Laplace theory references: Laplace and Newton calculus. Photos. (200.2 K, pdf, 03 Mar 2012)Slides: Intro to Laplace theory. Calculus assumed. (144.8 K, pdf, 25 Mar 2015)Slides: Laplace rules (160.3 K, pdf, 03 Mar 2012)Slides: Laplace table proofs (169.6 K, pdf, 03 Mar 2012)Slides: Laplace examples (133.2 K, pdf, 27 Mar 2015)Slides: Piecewise functions and Laplace theory (108.5 K, pdf, 03 Mar 2013)Slides: Optional Maple Lab 7. Laplace applications (0.0 K, pdf, 31 Dec 1969)MAPLE: DE systems, examples, theory (730.9 K, pdf, 10 Apr 2014)Manuscript: Laplace resolvent method (88.1 K, pdf, 03 Mar 2012)Slides: Laplace second order systems (288.1 K, pdf, 03 Mar 2012)Slides: Home heating, attic, main floor, basement (99.3 K, pdf, 09 Apr 2014)Slides: Cable hoist example (73.2 K, pdf, 21 Aug 2008)Slides: Sliding plates example (105.8 K, pdf, 21 Aug 2008)Slides: Heaviside's method 2008 (352.3 K, pdf, 07 Jan 2014)Manuscript: Laplace theory 2008 (500.9 K, pdf, 16 Mar 2014)Manuscript: Ch10 Laplace solutions 10.1 to 10.4 (1068.7 K, pdf, 28 Nov 2010)Transparencies: Laplace theory problem notes for Chapter 10 (17.7 K, txt, 17 Mar 2014)Text: Final exam study guide (8.3 K, txt, 06 Jan 2015)TextSystems of Differential Equations references: Systems of DE examples and theory (730.9 K, pdf, 10 Apr 2014)Manuscript: Laplace resolvent method (88.1 K, pdf, 03 Mar 2012)Slides: Laplace second order systems (288.1 K, pdf, 03 Mar 2012)Slides: Home heating, attic, main floor, basement (99.3 K, pdf, 09 Apr 2014)Slides: Cable hoist example (73.2 K, pdf, 21 Aug 2008)Slides: Sliding plates example (105.8 K, pdf, 21 Aug 2008)Slides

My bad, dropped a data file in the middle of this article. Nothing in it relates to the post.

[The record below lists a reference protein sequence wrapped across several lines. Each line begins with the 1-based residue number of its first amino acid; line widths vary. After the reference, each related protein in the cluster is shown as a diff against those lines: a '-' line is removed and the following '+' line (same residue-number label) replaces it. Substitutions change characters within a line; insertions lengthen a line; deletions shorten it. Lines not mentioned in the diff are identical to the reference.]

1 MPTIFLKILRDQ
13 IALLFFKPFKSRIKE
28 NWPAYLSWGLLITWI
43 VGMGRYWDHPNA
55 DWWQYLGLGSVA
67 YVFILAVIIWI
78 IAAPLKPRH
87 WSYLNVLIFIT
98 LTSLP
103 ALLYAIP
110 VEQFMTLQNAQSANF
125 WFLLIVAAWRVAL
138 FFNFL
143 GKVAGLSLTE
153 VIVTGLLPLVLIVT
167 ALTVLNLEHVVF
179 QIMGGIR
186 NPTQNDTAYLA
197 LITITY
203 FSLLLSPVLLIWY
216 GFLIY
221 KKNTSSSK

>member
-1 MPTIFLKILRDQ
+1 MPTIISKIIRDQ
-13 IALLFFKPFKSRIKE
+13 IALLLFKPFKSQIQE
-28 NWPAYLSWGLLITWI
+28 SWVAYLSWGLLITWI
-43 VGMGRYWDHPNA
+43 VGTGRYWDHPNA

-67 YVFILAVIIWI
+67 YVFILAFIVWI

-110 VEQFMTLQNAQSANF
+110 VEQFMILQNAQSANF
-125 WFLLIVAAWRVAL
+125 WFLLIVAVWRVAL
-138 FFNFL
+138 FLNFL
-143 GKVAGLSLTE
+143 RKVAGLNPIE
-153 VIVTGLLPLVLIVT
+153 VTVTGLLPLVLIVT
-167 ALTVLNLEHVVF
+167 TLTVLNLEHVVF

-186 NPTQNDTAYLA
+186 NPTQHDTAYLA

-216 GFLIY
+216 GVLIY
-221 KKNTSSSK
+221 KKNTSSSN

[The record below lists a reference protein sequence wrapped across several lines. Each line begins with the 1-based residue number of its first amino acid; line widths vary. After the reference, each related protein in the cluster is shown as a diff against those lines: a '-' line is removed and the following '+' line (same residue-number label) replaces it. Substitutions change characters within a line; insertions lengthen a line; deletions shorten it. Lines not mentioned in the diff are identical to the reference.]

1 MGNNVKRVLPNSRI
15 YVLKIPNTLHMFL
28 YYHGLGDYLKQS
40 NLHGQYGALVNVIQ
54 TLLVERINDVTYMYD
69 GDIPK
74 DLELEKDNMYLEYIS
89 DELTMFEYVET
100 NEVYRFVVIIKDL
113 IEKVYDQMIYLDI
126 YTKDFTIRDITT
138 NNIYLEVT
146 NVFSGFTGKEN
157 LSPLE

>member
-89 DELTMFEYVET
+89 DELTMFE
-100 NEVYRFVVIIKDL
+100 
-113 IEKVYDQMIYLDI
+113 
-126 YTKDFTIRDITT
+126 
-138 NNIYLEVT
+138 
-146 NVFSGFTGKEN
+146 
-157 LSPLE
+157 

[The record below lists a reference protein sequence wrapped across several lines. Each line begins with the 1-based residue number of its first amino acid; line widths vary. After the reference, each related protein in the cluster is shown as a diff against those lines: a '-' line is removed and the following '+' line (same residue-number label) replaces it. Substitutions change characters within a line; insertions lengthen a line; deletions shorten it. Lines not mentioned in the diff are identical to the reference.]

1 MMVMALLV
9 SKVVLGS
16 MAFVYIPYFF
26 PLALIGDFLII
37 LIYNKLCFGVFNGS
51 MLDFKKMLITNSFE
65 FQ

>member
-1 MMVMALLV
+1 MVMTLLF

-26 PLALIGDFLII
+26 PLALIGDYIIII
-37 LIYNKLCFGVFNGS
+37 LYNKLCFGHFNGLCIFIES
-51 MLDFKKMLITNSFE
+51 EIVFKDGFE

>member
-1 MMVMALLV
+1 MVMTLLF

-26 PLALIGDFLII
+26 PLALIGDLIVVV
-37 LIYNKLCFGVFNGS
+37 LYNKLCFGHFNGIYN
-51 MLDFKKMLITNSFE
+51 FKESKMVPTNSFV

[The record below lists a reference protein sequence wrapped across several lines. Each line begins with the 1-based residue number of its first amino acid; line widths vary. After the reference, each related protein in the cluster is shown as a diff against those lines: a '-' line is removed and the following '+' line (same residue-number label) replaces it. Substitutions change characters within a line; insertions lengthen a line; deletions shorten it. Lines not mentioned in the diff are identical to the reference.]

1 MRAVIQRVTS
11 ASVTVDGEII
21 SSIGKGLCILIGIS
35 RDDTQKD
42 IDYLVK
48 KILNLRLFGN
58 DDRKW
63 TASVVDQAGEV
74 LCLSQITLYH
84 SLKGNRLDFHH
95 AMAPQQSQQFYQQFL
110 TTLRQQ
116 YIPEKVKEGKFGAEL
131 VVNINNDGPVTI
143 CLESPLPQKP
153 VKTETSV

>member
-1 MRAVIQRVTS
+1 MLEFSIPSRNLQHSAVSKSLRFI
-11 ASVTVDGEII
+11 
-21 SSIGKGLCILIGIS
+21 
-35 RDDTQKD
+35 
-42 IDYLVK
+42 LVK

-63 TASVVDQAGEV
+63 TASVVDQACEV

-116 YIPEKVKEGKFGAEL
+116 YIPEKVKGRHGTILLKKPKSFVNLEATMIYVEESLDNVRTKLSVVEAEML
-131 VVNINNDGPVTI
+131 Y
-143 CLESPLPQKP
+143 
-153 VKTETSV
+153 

References for Eigenanalysis and Systems of Differential Equations.: Algebraic eigenanalysis (187.6 K, pdf, 03 Mar 2012)Sildes: What's eigenanalysis 2008 (174.2 K, pdf, 03 Mar 2012)Slides: Cayley-Hamilton-Ziebur method for solving vector-matrix system u'=Au. (137.7 K, pdf, 28 Mar 2015)Slides: Laplace resolvent method (88.1 K, pdf, 03 Mar 2012)Slides: Laplace second order systems (288.1 K, pdf, 03 Mar 2012)Slides: Systems of DE examples and theory (730.9 K, pdf, 10 Apr 2014)Manuscript: Home heating, attic, main floor, basement (99.3 K, pdf, 09 Apr 2014)Slides: Lawrence Page's pagerank algorithm (0.7 K, txt, 06 Oct 2008)Text: History of telecom companies (1.9 K, txt, 03 Apr 2013)Text: Cable hoist example (73.2 K, pdf, 21 Aug 2008)Slides: Sliding plates example (105.8 K, pdf, 21 Aug 2008)Slides